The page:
Some problems are so big, you can't really see them.

Climate change is the perfect example. The basics are simple: the climate is heating up due to fossil fuel use. But the nitty gritty is so vast and complicated that our understanding of it is always evolving. Evolving so rapidly, in fact, that it's basically impossible for humans to keep up.

"Since the first assessment report (AR) of the Intergovernmental Panel on Climate Change (IPCC) in 1990, we estimate that the number of studies relevant to observed climate impacts published per year has increased by more than two orders of magnitude," scientists explain in a new paper, led by first author and quantitative data researcher Max Callaghan from the Mercator Research Institute on Global Commons and Climate Change (MCC) in Germany.

"This exponential growth in peer-reviewed scientific publications on climate change is already pushing manual expert assessments to their limits."

This struggle is its own problem, of course, because how can humans ever grasp the problem of climate change, if the size of the problem defies our ability to objectively analyze it, measure it, and understand it?

Even conventional meta-analysis studies performed by human scientists are limited to considering just "dozens to hundreds of studies".

One solution to this 'big literature' dilemma calls for a very different kind of entity doing the reading – using artificial intelligence (AI), rather than humans, to sift through the almost limitless and ever-expanding mountain of published climate science.

In their new study – yes, another one to add to the list – Callaghan and co. did just that, using a deep-learning language analysis AI tool called BERT to identify and classify over 100,000 scientific studies detailing the impacts of climate change.

While the researchers acknowledge that automated analyses like this are no substitute for the careful assessments of human experts, at the same time, their method can do things human's simply can't.

In this case, that meant crunching vast amounts of data, identifying a huge range of different kinds of climate impacts, mapping them out across every continent, and interpreting them in the context of anthropogenic contributions to historical temperature and precipitation trends.

We need to be careful with it, though, because machine-learning analyses like this – especially at such staggering scale – can contain false positives and other kinds of uncertainties, the researchers say.

"While traditional assessments can offer relatively precise but incomplete pictures of the evidence, our machine-learning-assisted approach generates an expansive preliminary but quantifiably uncertain map," the researchers write.

Before that, however, the AI analysis has already generated some troubling statistics.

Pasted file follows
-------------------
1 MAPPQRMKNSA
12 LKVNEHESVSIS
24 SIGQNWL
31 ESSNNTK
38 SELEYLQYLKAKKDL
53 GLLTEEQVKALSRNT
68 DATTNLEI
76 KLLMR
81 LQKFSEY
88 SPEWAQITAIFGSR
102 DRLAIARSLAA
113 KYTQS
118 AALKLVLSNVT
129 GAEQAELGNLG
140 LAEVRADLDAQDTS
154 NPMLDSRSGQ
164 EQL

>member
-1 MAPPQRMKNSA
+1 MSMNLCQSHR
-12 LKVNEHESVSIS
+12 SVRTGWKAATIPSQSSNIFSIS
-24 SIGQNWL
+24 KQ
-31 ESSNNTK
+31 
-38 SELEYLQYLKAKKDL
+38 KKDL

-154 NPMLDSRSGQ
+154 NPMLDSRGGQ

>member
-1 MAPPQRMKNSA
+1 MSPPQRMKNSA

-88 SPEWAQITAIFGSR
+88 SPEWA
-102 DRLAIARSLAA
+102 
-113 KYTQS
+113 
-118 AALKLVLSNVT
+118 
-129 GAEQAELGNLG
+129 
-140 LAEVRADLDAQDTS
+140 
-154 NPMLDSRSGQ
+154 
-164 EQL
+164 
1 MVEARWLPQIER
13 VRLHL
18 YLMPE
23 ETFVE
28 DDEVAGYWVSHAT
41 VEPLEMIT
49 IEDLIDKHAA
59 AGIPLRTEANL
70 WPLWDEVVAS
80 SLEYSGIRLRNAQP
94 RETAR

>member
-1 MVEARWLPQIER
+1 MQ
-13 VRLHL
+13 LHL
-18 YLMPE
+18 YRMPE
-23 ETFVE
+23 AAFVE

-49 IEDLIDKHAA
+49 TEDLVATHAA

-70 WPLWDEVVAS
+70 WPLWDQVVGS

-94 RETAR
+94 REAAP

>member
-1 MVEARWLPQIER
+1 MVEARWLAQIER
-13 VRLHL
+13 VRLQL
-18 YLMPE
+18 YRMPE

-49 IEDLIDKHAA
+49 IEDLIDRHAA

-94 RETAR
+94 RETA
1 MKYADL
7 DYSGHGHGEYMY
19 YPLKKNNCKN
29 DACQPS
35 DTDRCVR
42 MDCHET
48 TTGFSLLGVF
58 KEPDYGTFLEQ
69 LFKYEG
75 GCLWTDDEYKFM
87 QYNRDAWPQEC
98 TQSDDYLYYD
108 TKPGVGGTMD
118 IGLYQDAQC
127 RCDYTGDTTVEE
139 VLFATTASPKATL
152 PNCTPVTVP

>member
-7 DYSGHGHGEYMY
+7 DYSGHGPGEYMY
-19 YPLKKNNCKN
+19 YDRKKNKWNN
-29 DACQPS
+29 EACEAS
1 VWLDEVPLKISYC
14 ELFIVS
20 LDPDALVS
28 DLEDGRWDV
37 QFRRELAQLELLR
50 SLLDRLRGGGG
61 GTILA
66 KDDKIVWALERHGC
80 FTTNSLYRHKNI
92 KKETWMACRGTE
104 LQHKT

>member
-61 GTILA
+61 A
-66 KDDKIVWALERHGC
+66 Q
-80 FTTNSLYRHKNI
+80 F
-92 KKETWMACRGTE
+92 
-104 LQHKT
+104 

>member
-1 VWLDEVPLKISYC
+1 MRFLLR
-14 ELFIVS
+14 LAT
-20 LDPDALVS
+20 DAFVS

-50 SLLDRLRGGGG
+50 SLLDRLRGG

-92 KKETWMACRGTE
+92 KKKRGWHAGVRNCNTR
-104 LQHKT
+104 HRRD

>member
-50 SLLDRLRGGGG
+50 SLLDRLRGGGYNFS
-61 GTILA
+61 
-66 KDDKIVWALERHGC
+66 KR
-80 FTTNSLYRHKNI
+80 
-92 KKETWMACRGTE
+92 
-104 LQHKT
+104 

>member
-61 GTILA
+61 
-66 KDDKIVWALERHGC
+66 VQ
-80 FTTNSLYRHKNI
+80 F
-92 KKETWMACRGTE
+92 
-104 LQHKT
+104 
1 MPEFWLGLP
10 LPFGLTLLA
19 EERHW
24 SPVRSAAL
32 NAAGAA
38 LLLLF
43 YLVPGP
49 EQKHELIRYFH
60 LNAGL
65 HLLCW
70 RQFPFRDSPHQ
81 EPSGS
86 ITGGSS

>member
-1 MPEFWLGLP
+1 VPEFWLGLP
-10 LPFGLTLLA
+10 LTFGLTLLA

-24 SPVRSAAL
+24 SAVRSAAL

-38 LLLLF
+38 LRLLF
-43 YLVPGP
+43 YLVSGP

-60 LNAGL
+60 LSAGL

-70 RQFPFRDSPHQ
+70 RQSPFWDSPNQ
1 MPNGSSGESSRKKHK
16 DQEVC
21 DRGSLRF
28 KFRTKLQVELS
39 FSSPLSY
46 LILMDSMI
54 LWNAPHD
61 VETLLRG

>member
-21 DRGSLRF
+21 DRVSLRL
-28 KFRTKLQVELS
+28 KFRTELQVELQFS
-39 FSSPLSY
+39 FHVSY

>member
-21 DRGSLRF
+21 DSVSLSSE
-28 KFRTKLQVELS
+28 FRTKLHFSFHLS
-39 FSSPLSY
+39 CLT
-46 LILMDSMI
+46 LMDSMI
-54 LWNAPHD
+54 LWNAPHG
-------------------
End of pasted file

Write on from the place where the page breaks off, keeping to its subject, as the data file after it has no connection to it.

According to the study, 80 percent of global land area (excluding Antarctica), already shows trends in temperature and/or precipitation that can be attributed at least in part to human influence on the climate – and these climate impacts already touch an estimated 85 percent of the world's population.

Of course, we didn't need any artificial superbrain to tell us that climate change was a giant problem, but what's telling is where climate impacts can and can't be clearly discerned – based on where studies have been geographically focused.

For around half (48 percent) of the world's land – hosting three quarters (74 percent) of the global population – high levels of evidence of impacts on human and natural systems were co-located with attributable temperature or precipitation trends.

In other words, in places like western Europe, North America, and South and East Asia, there's a lot of overlap between impacts on the natural world and research into human-caused contributions to climate change.

In other places, however, the links aren't as strong – but maybe only because, ironically enough, there's not enough climate science yet looking into those specific regions.

"The lack of evidence in individual studies is because these locations are less intensively studied, rather than because there is an absence of impacts in these areas," the researchers suggest, noting this "attribution gap" is due to both geographic characteristics (inhospitable or sparsely populated areas) and economic considerations (low-income countries are significantly less studied).

"Ultimately, we hope that our global, living, automated and multi-scale database will help to jump start a host of reviews of climate impacts on particular topics or particular geographic regions," the team concludes.

"If science advances by standing on the shoulders of giants, in times of ever-expanding scientific literature, giants' shoulders become harder to reach. Our computer-assisted evidence mapping approach can offer a leg up."

The findings are reported in Nature Climate Change.